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Why Every Singaporean Should Be A Waiter At Least Once In Their Lives

The great thing is that where there are challenges to be faced, there are lessons to be learnt. And F&B is chock full of them. 

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This story is a collaboration between Burpple and Rice as part of Rice’s new food column.

“WAITER! What is this fly doing in my soup?!” bellowed the disgruntled diner.

“It appears to be the backstroke, Sir,” came the cold, flat reply.

10-year-old me found that joke hilarious for a couple of reasons. One, I was young and stupid, and literally pictured a dumb waiter and a fly swimming in soup. And two, the mental image of a fly doing the backstroke? I mean, come on.

Fast-forward 7 years and I still love that joke, though for a different reason.

Fresh out of secondary school with time to kill, I joined the workforce as a banquet waiter in a hotel. And I finally understood why the waiter said what he did; I understood how close he must’ve been to breaking said diner’s face.

Put bluntly: working in the service industry is rough. But this story is not about entitled Singaporean diners.

Instead, it’s about how a job or even a career in F&B has value in ways that many Singaporeans still fail to understand.

It’s tough, it’s also deeply humbling. And it can teach you things about life even people at the peak of their corporate jobs don’t get. This includes (but isn’t limited to) how to make small talk, effective conflict management, and accepting that sometimes, you just have to knuckle down and do the dirty work.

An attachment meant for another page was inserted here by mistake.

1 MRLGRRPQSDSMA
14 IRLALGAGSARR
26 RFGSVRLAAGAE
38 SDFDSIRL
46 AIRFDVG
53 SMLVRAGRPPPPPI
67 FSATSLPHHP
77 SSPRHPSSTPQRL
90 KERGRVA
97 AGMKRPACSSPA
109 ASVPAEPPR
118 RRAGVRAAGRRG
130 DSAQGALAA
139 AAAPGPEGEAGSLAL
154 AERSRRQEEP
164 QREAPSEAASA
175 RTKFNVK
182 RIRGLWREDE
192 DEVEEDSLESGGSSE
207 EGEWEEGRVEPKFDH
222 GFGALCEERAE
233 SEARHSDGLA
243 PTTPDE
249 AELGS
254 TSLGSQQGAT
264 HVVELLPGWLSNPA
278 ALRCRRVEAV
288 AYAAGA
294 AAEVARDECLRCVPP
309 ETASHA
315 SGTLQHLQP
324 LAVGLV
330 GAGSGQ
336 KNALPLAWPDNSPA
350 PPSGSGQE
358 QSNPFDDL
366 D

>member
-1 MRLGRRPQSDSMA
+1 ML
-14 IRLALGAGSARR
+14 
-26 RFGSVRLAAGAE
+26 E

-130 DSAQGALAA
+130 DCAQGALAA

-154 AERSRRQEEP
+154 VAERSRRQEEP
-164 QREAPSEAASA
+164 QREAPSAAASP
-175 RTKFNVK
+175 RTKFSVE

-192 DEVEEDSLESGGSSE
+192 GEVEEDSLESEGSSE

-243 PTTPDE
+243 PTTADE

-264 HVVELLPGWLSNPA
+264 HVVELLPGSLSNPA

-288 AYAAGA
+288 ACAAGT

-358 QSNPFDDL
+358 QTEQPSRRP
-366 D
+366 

But is this true for everyone who has worked in and continues to work in F&B?

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(Image: Medium)

When he first started his career in banking, now 28-year-old Jacob found himself on the lowest rung of the corporate ladder. But instead of feeling demoralised and jealous of his superiors, he knew it was exactly where he needed to be.

“Everyone has to start somewhere right?” he says, before sharing that working as a waiter taught him humility, and to just “suck it up”. Jacob knew: when you start from the bottom, it’s simply because the company needs more hands on deck, nothing more.

Everyone is expendable to some degree, and for Jacob, it was a lesson taught and reinforced during his stint in F&B.

“My manager was a great guy. Tough but fair. If we had a good shift, he’d praise us and buy us a drink; if we messed up, yes, he’d yell but it’s what he said after he cooled down that has stuck with me since: he would remind us that we [all the waiters] were essentially just another pair of hands, and to diners, it didn’t matter whose hands they belonged to.”

It was in this way that Jacob learnt how there will always be someone more talented who might come along, or someone who’s willing to work for lower pay/benefits—whether as a waiter or in any other profession. If he wanted to keep his place, he had to get things done, instead of complaining about how unfair life was—something his fellow colleagues regularly did.

Today, Jacob is a successful banker. And the memory of being at the bottom of the food-chain keeps his ego in check.

Read on to find out more.


This story is a collaboration between Burpple and Rice as part of Rice's new food column